SEC files feeble action against Steven Cohen
After years of investigating the hedge-fund founder, the most regulators can come up with is that he's a bad boss.
The Securities and Exchange Commission accused Cohen of "failing to supervise" employees. And while The New York Times calls it a "serious blow," it's hard to see this as very damaging.
The billionaire has so much money that this year alone he has dropped $23 million on a West Village condo, $155 million on a Picasso and $60 million on a Long Island oceanfront mansion.
Now, if the SEC gets its way, Cohen may be barred from overseeing investor funds. It's hard to imagine Cohen shedding a tear over that.
This seems like a slap on the wrist for Cohen personally after the company he founded, SAC Capital Advisors, paid $616 million to settle insider-trading charges with the SEC without admitting any wrongdoing. Regulators didn't charge Cohen with fraud or anything criminal.
Instead, he's getting painted as an ignorant boss who didn't keep his workers in line.
Twitter users were less than impressed with the SEC's prowess here. "Breaking: SEC charges Steve Cohen with poor penmanship, posture," wrote one. "After all that, Steve Cohen gets accused of 'failing to oversee?' Clear who won that one," wrote Business Insider's Henry Blodget. "SEC to force Steve Cohen to retire to his 40-acre mansion, pay fines that cost less than his lunch," wrote another user.
The government has long suspected insider trading at SAC, and has already charged two of Cohen's employees with illegally trading pharmaceutical and technology stocks, The Washington Post reports. But the SEC has never been able to get Cohen.
Instead, investigators said Friday that Cohen failed to follow up after learning about red flags showing his employees may have been trading illegally.
So Cohen, who at age 57 is the 35th richest person in the U.S., may be banned from overseeing investor funds. But this issue is a long way from being resolved: SAC says in a statement that Cohen will fight the charge.
- 6 ways to rebuild Detroit
- US workers toil as the world retires
- Hooters gets new logo as part of sweeping overhaul
WHEN ARE THEY GONNA ARREST BARNEY FARTY FRANK AND DOODY DODD FOR THEIR BS
MISERABLE BILL THAT HAS MADE THINGS WORSE? OR FANNIE MAY FREDDIE MAC?
OR DEMOCRATS FOR BUYING STOCK IN HEALTHCARE COMPANIES THEN NOT READING
THE BILL BUT PASSING IT ANYWAY? ISN'T THAT FRAUD? OR OBAMA AND DEMOS FOR
THE FRAUD OF STIMULUS? WHERE'S THE SOYLANDRA AND STIMULUS MONEY NOW?
IN BIG UNIONS AND DEMOS AND FRIENDS AND FAMILY AND PROGRESSIVE GROUPS
POCKETS! THAT'S FRAUD! WHERE IS OUR SS AND MEDICAID MONEY? THEY TOOK IT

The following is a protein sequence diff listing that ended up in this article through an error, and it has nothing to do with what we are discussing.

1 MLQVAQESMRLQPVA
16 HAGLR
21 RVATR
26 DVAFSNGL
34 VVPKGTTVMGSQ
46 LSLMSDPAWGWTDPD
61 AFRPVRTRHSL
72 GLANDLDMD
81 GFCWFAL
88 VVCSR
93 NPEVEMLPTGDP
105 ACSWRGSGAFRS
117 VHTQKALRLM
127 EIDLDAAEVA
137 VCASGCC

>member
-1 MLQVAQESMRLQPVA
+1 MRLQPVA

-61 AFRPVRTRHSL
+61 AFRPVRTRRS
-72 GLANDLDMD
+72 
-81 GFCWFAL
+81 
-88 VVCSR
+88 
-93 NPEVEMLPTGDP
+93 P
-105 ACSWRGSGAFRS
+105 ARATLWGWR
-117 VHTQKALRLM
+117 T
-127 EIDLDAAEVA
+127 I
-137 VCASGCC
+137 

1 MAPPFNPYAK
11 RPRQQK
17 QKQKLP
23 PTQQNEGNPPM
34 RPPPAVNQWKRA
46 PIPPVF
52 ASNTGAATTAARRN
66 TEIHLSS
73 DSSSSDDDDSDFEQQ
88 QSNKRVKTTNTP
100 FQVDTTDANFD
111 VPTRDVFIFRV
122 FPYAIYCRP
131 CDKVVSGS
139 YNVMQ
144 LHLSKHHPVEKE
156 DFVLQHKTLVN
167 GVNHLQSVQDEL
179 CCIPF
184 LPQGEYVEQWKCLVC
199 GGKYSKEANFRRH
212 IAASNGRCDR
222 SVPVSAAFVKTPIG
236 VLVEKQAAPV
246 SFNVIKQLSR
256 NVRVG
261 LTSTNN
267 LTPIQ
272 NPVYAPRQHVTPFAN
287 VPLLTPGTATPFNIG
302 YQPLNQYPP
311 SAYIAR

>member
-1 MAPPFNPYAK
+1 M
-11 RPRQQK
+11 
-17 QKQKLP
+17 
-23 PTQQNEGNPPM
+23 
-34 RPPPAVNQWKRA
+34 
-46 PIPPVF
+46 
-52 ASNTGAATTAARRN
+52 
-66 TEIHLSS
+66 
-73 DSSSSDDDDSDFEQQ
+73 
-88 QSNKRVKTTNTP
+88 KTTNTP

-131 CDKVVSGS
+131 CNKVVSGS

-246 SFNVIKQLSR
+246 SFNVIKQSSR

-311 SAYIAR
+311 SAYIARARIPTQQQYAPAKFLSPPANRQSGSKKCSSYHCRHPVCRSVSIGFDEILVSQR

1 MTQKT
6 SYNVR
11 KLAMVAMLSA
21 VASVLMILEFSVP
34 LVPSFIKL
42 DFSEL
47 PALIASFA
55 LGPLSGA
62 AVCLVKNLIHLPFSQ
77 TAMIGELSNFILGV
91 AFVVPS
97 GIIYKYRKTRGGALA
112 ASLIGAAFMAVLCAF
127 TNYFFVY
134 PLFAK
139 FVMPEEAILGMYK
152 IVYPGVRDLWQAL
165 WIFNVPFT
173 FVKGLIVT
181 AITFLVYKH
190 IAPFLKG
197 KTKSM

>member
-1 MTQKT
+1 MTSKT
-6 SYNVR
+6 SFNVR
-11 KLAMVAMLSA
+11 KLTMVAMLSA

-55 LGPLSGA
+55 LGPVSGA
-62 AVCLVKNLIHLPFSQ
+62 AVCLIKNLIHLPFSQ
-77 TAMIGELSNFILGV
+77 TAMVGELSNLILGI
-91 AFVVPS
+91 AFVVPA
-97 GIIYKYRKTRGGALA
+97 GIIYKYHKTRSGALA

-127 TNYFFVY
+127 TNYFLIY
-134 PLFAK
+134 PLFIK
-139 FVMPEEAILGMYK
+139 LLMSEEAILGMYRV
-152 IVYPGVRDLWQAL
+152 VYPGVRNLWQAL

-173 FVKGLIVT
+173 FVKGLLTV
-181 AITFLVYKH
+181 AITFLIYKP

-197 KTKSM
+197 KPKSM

AND SPENT IT ON OTHER THINGS! THAT'S FRAUD! THE ENTIRE SYSTEM IS CORRUPT!
Copyright © 2013 Microsoft. All rights reserved.
Fundamental company data and historical chart data provided by Morningstar Inc. Real-time index quotes and delayed quotes supplied by Morningstar Inc. Quotes delayed by up to 15 minutes, except where indicated otherwise. Fund summary, fund performance and dividend data provided by Morningstar Inc. Analyst recommendations provided by Zacks Investment Research. StockScouter data provided by Verus Analytics. IPO data provided by Hoover's Inc. Index membership data provided by Morningstar Inc.
Sales of collectible automobiles hit an all-time record this year, leading some to speculate that soaring prices could lead to a huge deal.
- Bah, humbug! New Christmas tree tax proposed
- Should you get a store credit card?
- The best credit cards of 2013
- Can a new chief exec keep GM on course?
- 'Tips for Jesus' big spender unmasked?
- Chinese investors are buying up Detroit
- Mega Millions jackpot hits $344 million
- 5 reasons to think twice about a balance transfer card
- Will I have to pay taxes because of a foreclosed home?
[BRIEFING.COM] Equity indices settled on their lows following a steady, session-long slide. Similar to yesterday, small-caps paced the retreat as the Russell 2000 fell 1.6%, extending its December loss to 3.6%. The S&P 500 settled lower by 1.1%, widening its month-to-date decline to 1.3%.
There was no specific news catalyst behind today's slide, which had the markings of broad-based profit-taking. Seven of ten sectors settled with losses of 1.0% or more while only two groups ... More
More Market News
The offering could become the second-biggest this year if underwriters exercise an option to buy more shares.